It was almost three years ago that one of the Raiders of the Lost Walmart excavated their first MobiBLU, a mini MP3 player that was the hottest entertainment technology available from Walmart in 2005. Somehow, the devices are still on the shelves at Walmart, sometimes at the original full price, never drawing any interest from paying customers: only from the camera lenses of our brave retail archaeologists. [More]
While the iPod was a revolutionary gadget when it first hit the market in 2001, now the ability to play music files or stream them from the Internet on a portable device is something that we take for granted. Apple is continuing the slow, graceful retirement of the iPod by moving the devices to the “accessory” racks in its stores, freeing up display counter and table space for more current gadgets. [More]
Well, that was quick: Only a few days after Apple announced its new subscription music service, Apple Music has replaced the iPod at the top of the company’s site. Here’s where everyone starts checking the deathwatch clock.
A long-running court battle over alleged antitrust issues involving Apple’s iPod and iTunes store came to an end today after a jury determined that the company did not act improperly when it restricted music purchases starting in 2006. [More]
Do you whisper goodnight to your iPod classic before tucking it into its bed each night? Are you the kind of person who still pines for the first Nintendo you ever had, eschewing all other gaming consoles ever since? Get over it, says the former Apple executive who oversaw the iPod until leaving the company in 2008. All technology is born to die, and be replaced. [More]
Remember the guy in California who gave his wife an iPod box filled with erasers for Christmas, but not intentionally? When he tried to exchange it for a box with a real iPod in it, the new box contained erasers, too. We publish a lot of stories like this, but here’s something unusual: a follow-up story with the arrest of the person behind the alleged eraser-swap. [More]
One San Diego man obviously isn’t a regular Consumerist reader. He bought his wife an iPod for Christmas, and she opened it up to find…four erasers and some specially-cut index cards filling up the spot that’s supposed to cradle the iPod. They’re probably very nice erasers, but you can’t play music on them. Light percussion, maybe. [More]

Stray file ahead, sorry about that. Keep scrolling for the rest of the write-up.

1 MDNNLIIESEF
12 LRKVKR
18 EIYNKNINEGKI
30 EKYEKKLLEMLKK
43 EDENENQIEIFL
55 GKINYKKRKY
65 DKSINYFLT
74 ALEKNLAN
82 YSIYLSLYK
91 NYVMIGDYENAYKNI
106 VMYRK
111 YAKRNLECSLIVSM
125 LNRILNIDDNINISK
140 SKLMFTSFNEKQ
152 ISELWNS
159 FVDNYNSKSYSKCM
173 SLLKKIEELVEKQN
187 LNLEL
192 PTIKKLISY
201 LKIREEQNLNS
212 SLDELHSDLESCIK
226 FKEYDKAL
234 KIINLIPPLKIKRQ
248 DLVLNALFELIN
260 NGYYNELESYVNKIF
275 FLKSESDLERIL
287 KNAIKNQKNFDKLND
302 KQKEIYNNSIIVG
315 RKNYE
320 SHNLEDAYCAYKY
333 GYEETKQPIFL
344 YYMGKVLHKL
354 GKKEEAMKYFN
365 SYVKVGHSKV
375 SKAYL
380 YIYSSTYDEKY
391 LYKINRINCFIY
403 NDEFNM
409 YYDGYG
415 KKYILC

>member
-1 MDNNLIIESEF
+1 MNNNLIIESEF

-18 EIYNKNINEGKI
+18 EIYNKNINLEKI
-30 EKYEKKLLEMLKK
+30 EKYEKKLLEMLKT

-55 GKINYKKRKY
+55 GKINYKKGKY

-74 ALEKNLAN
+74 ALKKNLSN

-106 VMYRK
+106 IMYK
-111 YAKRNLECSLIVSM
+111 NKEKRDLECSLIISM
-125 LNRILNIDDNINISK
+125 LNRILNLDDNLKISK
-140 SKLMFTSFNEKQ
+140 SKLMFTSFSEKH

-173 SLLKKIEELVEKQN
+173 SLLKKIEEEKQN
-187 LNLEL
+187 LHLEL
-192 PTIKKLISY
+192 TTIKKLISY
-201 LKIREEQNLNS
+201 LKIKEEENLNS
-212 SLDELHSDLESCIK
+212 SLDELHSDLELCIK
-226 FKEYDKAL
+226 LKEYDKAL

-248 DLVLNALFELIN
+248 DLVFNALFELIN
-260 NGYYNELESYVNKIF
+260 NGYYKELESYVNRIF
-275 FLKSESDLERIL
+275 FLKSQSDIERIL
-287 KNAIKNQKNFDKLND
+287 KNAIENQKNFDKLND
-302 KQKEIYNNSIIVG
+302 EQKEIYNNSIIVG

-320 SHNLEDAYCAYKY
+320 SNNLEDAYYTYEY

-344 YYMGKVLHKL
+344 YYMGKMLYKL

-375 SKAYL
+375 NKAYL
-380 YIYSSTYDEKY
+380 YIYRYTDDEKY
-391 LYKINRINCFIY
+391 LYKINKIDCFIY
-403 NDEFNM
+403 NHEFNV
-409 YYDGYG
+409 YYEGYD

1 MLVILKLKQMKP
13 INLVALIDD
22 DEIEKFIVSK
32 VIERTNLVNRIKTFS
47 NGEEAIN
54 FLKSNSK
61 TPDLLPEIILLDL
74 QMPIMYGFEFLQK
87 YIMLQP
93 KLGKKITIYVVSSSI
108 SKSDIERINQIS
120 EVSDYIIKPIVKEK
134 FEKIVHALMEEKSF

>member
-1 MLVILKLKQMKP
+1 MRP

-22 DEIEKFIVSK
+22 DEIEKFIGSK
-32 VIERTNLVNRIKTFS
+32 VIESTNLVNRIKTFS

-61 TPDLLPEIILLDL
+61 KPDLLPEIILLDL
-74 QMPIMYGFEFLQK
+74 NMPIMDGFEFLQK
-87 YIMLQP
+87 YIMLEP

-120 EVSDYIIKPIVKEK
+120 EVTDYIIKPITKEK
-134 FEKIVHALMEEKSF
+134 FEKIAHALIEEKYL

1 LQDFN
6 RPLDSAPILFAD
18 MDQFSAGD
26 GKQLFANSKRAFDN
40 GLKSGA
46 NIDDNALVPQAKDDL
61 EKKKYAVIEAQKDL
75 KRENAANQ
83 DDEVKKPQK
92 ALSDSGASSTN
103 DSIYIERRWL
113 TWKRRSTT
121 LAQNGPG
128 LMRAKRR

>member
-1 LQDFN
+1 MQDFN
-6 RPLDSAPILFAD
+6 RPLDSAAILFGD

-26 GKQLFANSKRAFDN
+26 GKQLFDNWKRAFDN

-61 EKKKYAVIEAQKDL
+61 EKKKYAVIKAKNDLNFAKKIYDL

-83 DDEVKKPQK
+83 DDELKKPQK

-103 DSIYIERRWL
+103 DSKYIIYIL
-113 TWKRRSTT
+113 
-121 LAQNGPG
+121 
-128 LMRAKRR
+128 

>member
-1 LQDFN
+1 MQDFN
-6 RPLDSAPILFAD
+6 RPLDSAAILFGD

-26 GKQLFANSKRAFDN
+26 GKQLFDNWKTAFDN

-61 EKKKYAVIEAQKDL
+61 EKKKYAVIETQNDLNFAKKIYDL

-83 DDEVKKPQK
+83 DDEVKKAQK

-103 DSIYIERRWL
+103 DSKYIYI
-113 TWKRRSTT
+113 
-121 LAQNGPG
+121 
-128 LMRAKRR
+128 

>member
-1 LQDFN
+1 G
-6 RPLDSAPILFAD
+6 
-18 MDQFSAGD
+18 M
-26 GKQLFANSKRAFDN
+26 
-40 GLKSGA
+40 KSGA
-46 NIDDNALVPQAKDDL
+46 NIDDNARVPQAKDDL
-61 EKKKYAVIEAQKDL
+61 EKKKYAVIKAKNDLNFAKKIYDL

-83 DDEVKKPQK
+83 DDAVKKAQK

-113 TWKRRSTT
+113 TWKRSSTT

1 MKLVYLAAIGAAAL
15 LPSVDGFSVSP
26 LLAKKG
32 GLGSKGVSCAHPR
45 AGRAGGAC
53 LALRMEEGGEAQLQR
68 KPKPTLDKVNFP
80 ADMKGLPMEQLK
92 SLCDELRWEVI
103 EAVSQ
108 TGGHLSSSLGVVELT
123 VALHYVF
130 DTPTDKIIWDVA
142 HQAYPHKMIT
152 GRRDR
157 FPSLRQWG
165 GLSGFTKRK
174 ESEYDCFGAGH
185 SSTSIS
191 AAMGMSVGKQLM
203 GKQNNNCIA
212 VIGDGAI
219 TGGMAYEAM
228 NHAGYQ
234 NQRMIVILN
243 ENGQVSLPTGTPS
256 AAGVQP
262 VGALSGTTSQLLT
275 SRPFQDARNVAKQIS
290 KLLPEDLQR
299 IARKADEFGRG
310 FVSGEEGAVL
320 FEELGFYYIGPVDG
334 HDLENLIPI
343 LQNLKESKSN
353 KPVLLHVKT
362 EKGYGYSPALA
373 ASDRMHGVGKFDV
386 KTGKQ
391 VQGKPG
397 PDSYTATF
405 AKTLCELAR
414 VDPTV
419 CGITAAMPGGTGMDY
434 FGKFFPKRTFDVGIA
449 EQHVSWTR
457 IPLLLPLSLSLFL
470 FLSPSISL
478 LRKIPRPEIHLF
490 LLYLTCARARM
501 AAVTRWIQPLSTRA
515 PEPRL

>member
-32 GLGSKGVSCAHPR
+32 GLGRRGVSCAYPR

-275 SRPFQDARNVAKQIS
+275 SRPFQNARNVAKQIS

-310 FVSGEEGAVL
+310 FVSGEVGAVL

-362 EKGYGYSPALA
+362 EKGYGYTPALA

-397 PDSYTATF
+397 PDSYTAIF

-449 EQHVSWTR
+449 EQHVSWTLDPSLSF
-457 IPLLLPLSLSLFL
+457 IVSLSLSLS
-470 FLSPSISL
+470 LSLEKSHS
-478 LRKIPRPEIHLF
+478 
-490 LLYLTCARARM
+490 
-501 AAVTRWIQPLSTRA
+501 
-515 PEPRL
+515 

Since last June, a Federal Aviation Administration Panel advisory panel has been gearing up to finalize its recommendation on how the agency could maybe perhaps allow the use of personal electronic devices during flights. That means you could be listening to music, texting, emailing and otherwise tapping away on your whathaveyou during landing and takeoff instead of gripping the armrests like your life depends on it. If that’s your thing, that is. [More]
Sure, those clear adhesive protective covers for small gadgets are supposed to last for a long time, but what happens when the film starts to peel and your iPod has plenty of useful life left? Then you do what reader Rob did and peel it off, discovering an unmovable coating of perma-goo on the outside of the device. No solvent can remove it.
It’s one thing to repeatedly push extended warranties on customers. We’re not fans of this particular revenue-drivng tactic (or of most extended warranties in general) but there’s nothing fundamentally dishonest about it. What is dishonest is what David says that an employee at a midwestern Target store did. While selling him an iPod Touch, the employee told David that Target’s extended warranty covers accidental damage. It doesn’t.
If you have an iPod nano sold between Sep ’05 and Dec ’06, you could be eligible for a replacement under a new worldwide recall issued by Apple to deal with battery heating issues.
I know iPad and iPod and gizmo-disgorging vending machines are nothing new, but it was still unnerving to see one as I passed through a Macy’s men’s department this weekend. I kind of hate it, and I kind of love it.
Adolescence is a time for people to learn by doing, but here’s one bit of advice we’d like share with the future of America now: As tempting as it may be, don’t go bending your iPod — or really any electronic device — back and forth until it breaks, the battery explodes and the ambulances come.
Google has jumped into the shopping app fray with “Google Shopper,” which stands out from the crowd by being able to id products by their cover art. The feature works on book, CD, DVD, and video game covers. You can also search by voice, along with the usual barcode scanning, local pricematching and the ability to save items. If you’re a RedLaser fan, this could be a serious contender to replace it on your home screen. The app is free and available on both Android and iOS.
RedOryx and her sister both ordered shiny new iPods directly from Apple, and they made an annoying discovery: you can have pretty much anything engraved on the back of your iPod…as long as it doesn’t include any swear words.